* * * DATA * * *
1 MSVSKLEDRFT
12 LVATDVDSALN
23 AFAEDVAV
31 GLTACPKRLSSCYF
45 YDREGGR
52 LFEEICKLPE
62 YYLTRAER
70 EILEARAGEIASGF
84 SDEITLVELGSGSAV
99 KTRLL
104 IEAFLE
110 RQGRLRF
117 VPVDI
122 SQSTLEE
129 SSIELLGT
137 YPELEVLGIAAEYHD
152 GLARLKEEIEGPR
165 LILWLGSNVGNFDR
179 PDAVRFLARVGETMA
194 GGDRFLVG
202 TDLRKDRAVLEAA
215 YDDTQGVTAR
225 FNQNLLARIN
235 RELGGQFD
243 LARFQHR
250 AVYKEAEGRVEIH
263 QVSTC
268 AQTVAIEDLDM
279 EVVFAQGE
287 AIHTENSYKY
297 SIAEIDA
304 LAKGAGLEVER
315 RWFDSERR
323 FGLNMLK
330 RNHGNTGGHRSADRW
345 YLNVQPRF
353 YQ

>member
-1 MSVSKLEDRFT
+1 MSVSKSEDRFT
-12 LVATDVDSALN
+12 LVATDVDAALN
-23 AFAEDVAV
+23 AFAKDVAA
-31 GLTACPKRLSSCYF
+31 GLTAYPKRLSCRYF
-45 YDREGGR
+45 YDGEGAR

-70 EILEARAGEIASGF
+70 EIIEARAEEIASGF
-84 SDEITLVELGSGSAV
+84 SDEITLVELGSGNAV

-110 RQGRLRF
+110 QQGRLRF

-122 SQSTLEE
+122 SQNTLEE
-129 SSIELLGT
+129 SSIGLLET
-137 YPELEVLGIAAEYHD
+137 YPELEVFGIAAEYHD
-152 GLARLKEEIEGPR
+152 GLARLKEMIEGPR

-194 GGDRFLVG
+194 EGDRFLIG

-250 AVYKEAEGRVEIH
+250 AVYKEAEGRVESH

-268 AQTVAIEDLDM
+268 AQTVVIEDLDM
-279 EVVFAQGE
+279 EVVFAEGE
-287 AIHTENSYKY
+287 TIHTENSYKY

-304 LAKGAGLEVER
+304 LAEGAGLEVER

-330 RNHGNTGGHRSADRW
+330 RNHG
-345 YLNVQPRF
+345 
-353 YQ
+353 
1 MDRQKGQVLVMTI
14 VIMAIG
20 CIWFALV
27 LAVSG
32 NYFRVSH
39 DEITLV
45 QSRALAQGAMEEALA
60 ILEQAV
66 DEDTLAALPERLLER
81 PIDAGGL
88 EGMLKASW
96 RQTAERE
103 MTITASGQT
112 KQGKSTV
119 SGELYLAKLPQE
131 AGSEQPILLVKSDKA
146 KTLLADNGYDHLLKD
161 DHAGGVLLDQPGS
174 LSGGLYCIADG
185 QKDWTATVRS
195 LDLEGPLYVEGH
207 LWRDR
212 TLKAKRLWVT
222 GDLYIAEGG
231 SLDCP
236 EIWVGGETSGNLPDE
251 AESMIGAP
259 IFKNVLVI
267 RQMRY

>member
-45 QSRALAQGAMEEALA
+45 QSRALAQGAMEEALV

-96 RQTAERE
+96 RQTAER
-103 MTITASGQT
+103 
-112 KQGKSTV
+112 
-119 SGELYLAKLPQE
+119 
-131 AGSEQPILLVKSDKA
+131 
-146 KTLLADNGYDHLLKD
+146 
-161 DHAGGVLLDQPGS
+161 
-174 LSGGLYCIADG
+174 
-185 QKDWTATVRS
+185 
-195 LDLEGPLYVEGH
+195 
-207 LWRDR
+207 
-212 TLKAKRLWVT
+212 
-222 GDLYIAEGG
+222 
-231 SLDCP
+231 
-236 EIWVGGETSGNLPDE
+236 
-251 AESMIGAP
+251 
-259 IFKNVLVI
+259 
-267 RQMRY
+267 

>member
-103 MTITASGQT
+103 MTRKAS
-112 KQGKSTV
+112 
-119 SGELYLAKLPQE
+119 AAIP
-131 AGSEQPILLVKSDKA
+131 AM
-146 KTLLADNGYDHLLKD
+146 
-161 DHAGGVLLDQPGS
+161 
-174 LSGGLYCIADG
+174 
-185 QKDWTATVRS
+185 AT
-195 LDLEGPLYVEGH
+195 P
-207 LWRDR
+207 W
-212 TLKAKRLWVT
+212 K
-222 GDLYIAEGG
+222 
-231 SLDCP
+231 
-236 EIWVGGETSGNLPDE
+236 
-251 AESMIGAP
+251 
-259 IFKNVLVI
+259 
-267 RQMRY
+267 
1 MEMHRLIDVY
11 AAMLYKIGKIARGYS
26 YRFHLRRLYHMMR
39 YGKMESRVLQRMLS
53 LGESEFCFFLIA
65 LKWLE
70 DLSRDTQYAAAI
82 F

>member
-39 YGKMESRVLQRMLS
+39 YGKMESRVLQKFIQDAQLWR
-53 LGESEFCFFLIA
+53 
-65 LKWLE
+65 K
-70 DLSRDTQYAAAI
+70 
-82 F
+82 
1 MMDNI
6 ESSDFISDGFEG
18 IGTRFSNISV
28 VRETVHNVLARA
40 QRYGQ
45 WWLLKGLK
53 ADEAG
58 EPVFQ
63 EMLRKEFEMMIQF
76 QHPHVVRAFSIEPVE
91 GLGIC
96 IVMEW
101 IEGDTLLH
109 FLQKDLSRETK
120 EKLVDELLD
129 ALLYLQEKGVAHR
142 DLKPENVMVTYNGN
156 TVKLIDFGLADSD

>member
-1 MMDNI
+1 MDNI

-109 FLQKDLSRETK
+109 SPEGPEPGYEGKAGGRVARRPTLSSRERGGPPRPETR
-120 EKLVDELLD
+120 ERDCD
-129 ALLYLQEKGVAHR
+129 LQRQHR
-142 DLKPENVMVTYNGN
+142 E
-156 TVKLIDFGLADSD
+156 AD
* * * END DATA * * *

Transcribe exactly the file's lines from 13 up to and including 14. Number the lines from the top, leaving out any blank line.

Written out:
117 VPVDI
122 SQSTLEE